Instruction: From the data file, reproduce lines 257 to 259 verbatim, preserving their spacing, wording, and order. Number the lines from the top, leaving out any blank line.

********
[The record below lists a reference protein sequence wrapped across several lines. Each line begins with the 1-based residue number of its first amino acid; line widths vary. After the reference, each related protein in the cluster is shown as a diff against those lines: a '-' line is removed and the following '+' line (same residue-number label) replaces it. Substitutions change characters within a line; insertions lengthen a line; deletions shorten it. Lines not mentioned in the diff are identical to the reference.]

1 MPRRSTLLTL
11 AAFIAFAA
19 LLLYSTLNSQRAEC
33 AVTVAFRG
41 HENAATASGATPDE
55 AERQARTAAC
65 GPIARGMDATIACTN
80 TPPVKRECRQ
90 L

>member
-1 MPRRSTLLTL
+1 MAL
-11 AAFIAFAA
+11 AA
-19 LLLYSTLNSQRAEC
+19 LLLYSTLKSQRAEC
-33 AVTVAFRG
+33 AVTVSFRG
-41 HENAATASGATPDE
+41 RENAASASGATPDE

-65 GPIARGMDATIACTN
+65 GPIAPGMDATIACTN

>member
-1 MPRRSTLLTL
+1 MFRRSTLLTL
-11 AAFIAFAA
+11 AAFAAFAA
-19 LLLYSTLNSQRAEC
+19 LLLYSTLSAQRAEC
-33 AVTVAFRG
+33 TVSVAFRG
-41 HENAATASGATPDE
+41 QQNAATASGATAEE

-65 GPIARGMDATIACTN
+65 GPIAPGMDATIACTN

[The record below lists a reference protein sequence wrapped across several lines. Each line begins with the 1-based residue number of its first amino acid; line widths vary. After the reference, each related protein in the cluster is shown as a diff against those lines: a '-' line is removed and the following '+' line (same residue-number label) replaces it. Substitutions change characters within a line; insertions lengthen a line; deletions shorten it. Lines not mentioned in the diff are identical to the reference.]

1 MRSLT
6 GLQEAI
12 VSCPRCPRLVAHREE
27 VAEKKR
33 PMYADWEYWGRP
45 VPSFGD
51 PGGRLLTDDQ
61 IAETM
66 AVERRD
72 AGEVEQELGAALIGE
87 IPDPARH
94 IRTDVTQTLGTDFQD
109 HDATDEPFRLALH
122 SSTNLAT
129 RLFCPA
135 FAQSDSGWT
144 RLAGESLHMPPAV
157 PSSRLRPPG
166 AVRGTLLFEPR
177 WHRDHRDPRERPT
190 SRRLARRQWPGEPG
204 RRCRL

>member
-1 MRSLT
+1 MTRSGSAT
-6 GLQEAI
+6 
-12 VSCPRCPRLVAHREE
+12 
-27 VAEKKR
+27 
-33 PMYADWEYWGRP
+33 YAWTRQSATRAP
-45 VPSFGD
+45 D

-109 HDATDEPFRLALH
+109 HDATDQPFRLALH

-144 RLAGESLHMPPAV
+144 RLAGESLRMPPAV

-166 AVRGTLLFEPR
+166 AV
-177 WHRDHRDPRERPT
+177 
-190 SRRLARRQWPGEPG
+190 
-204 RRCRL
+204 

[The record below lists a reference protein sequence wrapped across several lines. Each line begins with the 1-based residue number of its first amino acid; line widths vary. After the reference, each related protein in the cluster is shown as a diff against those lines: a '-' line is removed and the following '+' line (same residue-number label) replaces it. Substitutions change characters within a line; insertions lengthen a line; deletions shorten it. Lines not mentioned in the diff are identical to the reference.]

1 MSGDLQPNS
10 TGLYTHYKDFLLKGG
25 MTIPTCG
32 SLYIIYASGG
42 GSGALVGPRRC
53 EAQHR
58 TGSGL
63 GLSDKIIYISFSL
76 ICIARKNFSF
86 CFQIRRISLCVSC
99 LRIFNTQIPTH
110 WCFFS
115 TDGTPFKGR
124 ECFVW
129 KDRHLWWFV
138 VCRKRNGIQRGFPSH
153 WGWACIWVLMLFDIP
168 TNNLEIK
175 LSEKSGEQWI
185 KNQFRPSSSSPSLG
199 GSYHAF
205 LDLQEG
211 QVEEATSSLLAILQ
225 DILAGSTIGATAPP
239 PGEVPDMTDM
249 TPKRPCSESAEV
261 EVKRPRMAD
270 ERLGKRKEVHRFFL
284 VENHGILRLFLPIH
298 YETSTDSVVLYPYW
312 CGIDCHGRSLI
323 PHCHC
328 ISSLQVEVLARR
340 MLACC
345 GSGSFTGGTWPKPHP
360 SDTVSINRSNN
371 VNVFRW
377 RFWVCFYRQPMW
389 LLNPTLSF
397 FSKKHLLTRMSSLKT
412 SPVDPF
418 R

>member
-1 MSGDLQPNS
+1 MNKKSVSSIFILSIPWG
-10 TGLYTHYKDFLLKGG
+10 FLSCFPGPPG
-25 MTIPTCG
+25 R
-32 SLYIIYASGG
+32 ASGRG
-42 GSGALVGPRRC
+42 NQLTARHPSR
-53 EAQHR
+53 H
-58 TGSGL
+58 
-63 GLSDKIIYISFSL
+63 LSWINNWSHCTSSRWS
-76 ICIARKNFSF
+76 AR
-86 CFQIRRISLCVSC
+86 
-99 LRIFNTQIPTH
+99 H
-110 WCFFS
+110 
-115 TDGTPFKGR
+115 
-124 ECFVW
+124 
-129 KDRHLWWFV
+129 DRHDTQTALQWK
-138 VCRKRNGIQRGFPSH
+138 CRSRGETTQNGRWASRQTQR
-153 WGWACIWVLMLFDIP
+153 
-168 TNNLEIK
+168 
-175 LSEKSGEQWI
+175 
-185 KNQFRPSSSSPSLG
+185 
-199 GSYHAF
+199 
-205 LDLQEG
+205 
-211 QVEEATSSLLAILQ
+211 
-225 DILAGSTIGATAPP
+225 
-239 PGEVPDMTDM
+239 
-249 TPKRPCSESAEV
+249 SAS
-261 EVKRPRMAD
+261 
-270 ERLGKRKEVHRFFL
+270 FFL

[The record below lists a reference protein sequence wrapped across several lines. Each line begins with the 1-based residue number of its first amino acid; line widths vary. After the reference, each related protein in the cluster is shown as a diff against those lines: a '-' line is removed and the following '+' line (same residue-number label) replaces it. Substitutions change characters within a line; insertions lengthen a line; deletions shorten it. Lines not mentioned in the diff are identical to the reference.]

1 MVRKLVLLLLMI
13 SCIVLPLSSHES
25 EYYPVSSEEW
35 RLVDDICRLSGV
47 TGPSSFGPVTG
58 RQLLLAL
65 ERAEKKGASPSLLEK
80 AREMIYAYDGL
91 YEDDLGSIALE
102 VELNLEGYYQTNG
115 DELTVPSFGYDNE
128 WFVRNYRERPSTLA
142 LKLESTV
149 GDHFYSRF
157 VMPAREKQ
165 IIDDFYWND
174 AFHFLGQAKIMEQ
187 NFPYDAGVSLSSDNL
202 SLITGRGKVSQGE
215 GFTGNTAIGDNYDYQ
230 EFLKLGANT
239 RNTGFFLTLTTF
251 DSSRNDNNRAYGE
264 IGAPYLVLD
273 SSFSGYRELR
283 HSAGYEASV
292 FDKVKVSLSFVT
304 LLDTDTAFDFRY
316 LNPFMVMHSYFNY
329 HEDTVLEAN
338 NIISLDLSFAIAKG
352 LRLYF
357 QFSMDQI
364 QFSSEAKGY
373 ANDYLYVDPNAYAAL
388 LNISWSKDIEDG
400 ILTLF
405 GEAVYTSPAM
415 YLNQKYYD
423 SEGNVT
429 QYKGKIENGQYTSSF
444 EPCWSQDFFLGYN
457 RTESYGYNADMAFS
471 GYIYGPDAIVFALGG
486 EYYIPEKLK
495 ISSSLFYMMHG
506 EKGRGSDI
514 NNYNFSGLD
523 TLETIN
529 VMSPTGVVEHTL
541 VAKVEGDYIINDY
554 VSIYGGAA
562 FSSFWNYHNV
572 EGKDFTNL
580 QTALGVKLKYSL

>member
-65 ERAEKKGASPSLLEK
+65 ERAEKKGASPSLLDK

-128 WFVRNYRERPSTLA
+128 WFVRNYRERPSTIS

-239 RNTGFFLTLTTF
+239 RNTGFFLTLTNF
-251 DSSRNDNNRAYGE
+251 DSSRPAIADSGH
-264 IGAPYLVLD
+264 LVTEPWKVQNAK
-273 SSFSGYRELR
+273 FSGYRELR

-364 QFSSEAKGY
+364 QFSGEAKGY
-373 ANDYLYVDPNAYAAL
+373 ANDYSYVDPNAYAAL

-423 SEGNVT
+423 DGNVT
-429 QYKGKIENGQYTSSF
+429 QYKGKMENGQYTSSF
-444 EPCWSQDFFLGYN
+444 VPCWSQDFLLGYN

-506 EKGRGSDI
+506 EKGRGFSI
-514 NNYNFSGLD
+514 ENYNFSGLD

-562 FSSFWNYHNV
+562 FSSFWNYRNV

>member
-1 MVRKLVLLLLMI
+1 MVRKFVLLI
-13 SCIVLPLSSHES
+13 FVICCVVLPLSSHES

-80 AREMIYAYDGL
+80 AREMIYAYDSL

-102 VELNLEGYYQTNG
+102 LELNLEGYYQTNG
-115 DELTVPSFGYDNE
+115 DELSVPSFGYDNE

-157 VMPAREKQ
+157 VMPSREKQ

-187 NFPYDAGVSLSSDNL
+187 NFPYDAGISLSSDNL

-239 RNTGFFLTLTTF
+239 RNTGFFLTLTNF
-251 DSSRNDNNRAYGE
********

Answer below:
+373 ANDYSYVDPNAYAAL

-423 SEGNVT
+423 DGNVT